Door - Design and Styles

Design and Styles

Many kinds of doors have specific names, depending on their purpose. The most common variety of door is the single-leaf door which consists of a single rigid panel that fills the doorway. Many variations on this basic design are possible, such as the double-leaf door or double doors and French doors that have two adjacent independent panels hinged on each side of the doorway.

A half door or Dutch door or stable door is divided in half horizontally. Traditionally the top half can be opened to allow a horse or other animal to be fed, while the bottom half remained closed to keep the animal inside. This style of door has been adapted for homes.

Saloon doors are a pair of lightweight swing doors often found in public bars, and especially associated with the American west. Saloon doors, also known as cafe doors, often use bidirectional hinges which close the door regardless of which direction it is opened by incorporating springs. Saloon doors that only extend from knee-level to chest-level are known as batwing doors.

A blind door or Gibb door is a door with no visible trim or operable components. It is designed to blend with the adjacent wall in all finishes, and visually to be a part of the wall, a disguised door.

A barn door is a door characteristic of a barn. They are often/always found on barns, and because of a barn's immense size (often) doors are subsequently big for utility.

A French door is a door (installed singly or as one of a matching pair or series) consisting of a frame around one or more transparent and/or translucent panels (called lights or lites); it is also called a French window as it resembles a door-height casement window. A pair of French doors does not generally include a central mullion (as do some casement window pairs), thus allowing a wider unobstructed opening. The frame typically requires a weather strip at floor level and where the doors meet to prevent water ingress. An espagnolette bolt allows the head and foot of each door to be secured in one movement. The slender window joinery maximizes light though into the room and minimizes the visual impact of the doorway joinery when considered externally.

A louvred door has fixed or movable wooden fins (often called slats or louvers) which permit open ventilation while preserving privacy and preventing the passage of light to the interior. Being relatively weak structures, they are most commonly used for wardrobes and drying rooms, where security is of less importance than good ventilation, although a very similar structure is commonly used to form window shutters.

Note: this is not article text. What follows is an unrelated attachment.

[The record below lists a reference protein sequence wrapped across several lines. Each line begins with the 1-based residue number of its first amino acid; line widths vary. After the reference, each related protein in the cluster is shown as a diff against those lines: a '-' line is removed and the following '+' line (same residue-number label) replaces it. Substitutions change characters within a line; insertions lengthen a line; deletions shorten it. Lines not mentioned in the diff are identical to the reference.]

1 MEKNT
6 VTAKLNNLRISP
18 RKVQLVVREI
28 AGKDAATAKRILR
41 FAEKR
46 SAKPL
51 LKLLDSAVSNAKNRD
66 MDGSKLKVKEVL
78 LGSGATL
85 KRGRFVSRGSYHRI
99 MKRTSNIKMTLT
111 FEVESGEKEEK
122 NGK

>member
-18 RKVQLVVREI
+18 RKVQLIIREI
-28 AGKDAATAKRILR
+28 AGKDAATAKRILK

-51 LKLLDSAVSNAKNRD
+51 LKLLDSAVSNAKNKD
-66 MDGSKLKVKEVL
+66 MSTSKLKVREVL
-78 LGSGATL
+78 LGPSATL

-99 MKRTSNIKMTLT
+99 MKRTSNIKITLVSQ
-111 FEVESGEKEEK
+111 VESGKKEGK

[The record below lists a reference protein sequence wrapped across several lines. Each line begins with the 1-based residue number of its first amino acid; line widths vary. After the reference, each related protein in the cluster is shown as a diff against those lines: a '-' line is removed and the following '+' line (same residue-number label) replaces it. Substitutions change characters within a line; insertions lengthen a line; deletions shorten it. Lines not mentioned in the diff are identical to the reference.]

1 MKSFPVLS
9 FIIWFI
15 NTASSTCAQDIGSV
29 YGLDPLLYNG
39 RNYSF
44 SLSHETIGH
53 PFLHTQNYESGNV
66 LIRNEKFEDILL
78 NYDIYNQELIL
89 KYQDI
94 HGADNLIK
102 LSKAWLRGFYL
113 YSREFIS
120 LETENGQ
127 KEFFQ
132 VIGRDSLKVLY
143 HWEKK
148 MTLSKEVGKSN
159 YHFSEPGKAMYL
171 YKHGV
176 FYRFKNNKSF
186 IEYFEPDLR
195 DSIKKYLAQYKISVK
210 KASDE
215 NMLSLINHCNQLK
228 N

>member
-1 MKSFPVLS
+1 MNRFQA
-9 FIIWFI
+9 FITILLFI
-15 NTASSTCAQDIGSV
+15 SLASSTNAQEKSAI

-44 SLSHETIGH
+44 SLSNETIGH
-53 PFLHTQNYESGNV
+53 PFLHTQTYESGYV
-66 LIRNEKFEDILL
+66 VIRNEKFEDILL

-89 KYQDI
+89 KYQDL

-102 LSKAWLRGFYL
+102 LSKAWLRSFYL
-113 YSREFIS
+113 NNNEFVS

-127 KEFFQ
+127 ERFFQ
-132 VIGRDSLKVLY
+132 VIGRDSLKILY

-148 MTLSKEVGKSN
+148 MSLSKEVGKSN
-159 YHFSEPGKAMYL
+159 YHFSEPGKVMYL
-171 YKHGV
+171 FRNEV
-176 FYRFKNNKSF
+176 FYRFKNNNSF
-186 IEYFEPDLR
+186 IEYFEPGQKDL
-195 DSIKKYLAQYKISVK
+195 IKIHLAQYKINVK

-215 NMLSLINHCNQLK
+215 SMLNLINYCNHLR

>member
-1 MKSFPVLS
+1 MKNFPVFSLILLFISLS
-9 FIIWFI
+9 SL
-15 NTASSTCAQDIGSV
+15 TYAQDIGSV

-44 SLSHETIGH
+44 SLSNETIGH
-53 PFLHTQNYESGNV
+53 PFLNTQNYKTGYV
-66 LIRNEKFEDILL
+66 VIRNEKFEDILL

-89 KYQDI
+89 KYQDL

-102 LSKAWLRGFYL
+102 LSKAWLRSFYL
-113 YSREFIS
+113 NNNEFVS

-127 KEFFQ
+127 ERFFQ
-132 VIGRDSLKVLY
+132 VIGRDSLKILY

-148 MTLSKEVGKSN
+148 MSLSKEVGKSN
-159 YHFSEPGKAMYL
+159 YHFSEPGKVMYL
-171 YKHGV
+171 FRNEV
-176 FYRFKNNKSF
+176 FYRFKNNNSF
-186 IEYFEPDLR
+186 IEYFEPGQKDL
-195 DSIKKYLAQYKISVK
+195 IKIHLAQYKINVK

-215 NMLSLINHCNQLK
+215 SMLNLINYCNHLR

A composite door is a single leaf door that can be solid or with glass, and is usually filled with high density foam. Most composite doors carry Secured by Design accreditation and PAS 23 and PAS 24.

A flush door is a completely smooth door, having plywood or MDF fixed over a light timber frame, the hollow parts of which are often filled with a cardboard core material. Skins can also be made out of hardboards, the first of which was invented by William H Mason in 1924. Called Masonite, its construction involved pressing and steaming wood chips into boards. Flush doors are most commonly employed in the interior of a dwelling, although slightly more substantial versions are occasionally used as exterior doors, especially within hotels and other buildings containing many independent dwellings.

A moulded door has the same structure as that of flush door. The only difference is that the surface material is a moulded skin made of MDF. Skins can also be made out of hardboards.

A ledge and brace door is a door made from multiple vertical planks fixed together by two horizontal planks (the ledges) and kept square by a diagonal plank (the brace).

A wicket door is a pedestrian door built into a much larger door allowing access without requiring the opening of the larger door. Examples might be found on the ceremonial door of a cathedral or in a large vehicle door in a garage or hangar.

A bifold door is a door unit that has several sections, folding in pairs. Wood is the most common material, and doors may also be metal or glass. Bifolds are most commonly made for closets, but may also be used as units between rooms.

A sliding glass door, sometimes called an Arcadia door or a Patio door, is a door made of glass that slides open and sometimes has a screen (a removable metal mesh that covers the door).

Australian doors are a pair of plywood swinging doors often found in Australian public houses. These doors are generally red or brown in color and bear a resemblance to the more formal doors found in other British Colonies' public houses.

A false door is a wall decoration that looks like a door. In ancient Egyptian architecture, this was a common element in a tomb, the false door representing a gate to the afterlife. They can also be found in the funerary architecture of the desert tribes (e.g., Libyan Ghirza).

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